The most provocative aspect of massively open online courses, or MOOCs, is how massive they can be. Last fall, several Stanford professors drew nearly 200,000 students to a series of free computer science courses, an experiment that spawned two companies. The Massachusetts Institute of Technology opened its first massive online engineering course this spring to the tune of 120,000 registrations. But for Jim Groom, an instructional technologist and adjunct professor at the University of Mary Washington, open online courses are not about scale and efficiency. They are about imagination and anarchy. The article is in Inside Higher Ed.

The theme of disrupting higher education was buzzing among hundreds of conference attendees this week at the Education Innovation Summit at Arizona State University. The event offered start-up companies a captive audience for pitching their products.  For example, Altius Education introduced Helix,  a “learning environment” that uses personalized narratives to engage students and explain why learning is important. OpenStudy introduced SmartScore, a measurement of “soft skills” including teamwork, problem-solving, and engagement. Sophia, a social platform for teaching and learning, was purchased this week by Capella Education Company, the parent of the for-profit Capella University. The partnership means Sophia will roll out low-cost college courses online, beginning with a college-algebra course in June. The article is in The Chronicle of Higher Education.
States must recognize that they have some heavy-duty work to do before they can put the Common Core State Standards into practice. But they hold key powers that could prove pivotal in making the necessary changes: the authority to regulate teacher preparation and licensing and the ability to collect and publicize data that show how well those programs are doing. That was the bracing message delivered today by Gene Wilhoit, the executive director of the Council of Chief State School Officers, at a gathering of states that are meeting in Atlanta to share ideas on how best to implement the common standards. The post is from Education Week’s Curriculum Matters blog.
The office of the chancellor of the California Community College has announced that its review of two-tiered tuition at community colleges in the state has found that the practice would be illegal. The office has been studying the issue since Santa Monica College announced a plan -- since abandoned -- to charge more for some high-demand courses. The chancellor's office consulted with the state attorney general's office on the issue, but a spokeswoman for the chancellor's office said that no formal opinion was requested or provided. But she said that, based on the review and the consultations, the chancellor's office is "comfortable" feeling that two-tiered tuition "is not permissible and is therefore illegal" under California's education code. The article is in Inside Higher Ed.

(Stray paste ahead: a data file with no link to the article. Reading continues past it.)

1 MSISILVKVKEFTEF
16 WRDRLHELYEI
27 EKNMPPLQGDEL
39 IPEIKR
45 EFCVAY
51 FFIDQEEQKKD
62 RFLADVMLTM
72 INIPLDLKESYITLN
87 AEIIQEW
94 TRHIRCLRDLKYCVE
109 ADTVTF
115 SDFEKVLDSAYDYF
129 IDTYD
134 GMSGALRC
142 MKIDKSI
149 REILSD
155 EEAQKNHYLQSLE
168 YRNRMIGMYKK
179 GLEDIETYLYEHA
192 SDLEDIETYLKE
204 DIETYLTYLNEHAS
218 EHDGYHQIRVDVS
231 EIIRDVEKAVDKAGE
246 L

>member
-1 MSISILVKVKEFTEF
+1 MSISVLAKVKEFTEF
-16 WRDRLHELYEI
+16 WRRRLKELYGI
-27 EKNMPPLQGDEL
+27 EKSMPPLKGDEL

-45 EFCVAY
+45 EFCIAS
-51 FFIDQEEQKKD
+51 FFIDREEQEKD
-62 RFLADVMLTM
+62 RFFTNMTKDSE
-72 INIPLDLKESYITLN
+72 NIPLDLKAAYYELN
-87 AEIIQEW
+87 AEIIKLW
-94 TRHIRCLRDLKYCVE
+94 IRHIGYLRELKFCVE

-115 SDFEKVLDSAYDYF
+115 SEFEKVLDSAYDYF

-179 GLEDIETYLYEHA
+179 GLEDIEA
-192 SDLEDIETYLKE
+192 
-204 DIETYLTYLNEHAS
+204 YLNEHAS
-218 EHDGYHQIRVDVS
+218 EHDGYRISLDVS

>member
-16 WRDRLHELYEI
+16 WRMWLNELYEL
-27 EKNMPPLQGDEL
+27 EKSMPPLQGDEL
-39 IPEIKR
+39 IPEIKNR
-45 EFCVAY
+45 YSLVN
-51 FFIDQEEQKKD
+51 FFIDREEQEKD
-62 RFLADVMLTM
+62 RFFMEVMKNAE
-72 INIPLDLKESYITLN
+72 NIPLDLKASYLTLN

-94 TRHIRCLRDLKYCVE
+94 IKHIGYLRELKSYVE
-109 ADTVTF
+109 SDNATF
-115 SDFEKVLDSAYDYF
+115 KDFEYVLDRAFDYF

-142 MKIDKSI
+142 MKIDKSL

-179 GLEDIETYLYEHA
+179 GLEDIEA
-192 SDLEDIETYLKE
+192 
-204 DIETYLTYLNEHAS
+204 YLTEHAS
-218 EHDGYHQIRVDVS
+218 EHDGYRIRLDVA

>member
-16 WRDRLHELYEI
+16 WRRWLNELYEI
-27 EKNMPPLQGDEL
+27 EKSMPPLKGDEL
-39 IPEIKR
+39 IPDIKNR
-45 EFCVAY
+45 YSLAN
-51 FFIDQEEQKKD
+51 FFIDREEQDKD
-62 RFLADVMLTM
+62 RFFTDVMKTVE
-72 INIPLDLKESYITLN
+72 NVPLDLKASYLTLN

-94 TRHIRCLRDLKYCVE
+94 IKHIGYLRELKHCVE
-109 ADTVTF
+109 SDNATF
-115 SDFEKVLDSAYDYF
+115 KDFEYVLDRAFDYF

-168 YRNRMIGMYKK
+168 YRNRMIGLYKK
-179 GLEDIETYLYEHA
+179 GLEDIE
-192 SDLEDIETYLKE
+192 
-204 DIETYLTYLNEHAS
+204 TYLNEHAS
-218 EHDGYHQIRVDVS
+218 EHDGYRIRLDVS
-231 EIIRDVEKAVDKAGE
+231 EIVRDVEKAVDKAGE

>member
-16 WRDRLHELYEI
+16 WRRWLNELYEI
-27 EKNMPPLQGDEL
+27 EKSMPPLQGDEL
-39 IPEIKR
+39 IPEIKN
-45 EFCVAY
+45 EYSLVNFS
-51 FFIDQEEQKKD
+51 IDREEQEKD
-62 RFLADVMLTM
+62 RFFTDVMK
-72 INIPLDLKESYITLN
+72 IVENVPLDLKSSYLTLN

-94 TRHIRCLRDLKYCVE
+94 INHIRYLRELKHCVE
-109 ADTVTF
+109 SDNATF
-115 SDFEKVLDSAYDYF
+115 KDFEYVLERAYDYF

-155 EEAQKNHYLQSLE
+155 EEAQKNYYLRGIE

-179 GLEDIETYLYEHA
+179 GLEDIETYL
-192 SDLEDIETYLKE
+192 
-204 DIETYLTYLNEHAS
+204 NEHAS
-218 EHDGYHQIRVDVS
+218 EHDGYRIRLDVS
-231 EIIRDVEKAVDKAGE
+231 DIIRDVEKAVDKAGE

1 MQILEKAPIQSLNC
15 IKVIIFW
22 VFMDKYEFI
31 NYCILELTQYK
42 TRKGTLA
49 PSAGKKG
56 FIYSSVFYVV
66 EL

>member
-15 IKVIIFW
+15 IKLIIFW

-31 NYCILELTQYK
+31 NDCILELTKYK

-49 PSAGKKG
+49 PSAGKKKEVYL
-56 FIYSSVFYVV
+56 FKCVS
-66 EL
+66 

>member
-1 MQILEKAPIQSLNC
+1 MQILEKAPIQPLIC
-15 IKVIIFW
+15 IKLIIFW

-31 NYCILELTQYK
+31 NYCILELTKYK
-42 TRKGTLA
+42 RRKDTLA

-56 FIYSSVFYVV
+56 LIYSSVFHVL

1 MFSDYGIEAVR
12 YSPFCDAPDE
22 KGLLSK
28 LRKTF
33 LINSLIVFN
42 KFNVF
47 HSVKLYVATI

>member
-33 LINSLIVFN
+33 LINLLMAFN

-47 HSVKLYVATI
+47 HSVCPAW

First their budgets came under the knife. And now the nation's colleges and universities are facing new scrutiny from legislators and governors who want assurances that scarce tax dollars aren't being wasted. The message to higher education leaders is simple: "If you want more money, prove you deserve it." In the jargon of policymakers, it's called performance funding. And little by little, it's making its way into higher education budgets across the nation, with schools getting more or less money based on their graduation rates and a host of other variables. Missouri recently laid the groundwork for its version of performance funding, while Illinois is in the first year of its fledgling initiative. The article is in the St. Louis Post-Dispatch.
This mantra of real estate agents and their clients alike is now the target of a new report from the Brookings Institution linking housing prices and zoning practices to effectively depriving low-income students of high-quality schools. Using test scores from schools in the 100 largest metropolitan areas in the country, senior research analyst Jonathan Rothwell found that housing costs an average of 2.4 times more—close to $11,000 more per year—near a high-scoring public school than near a low-scoring one. The article is in Education Week.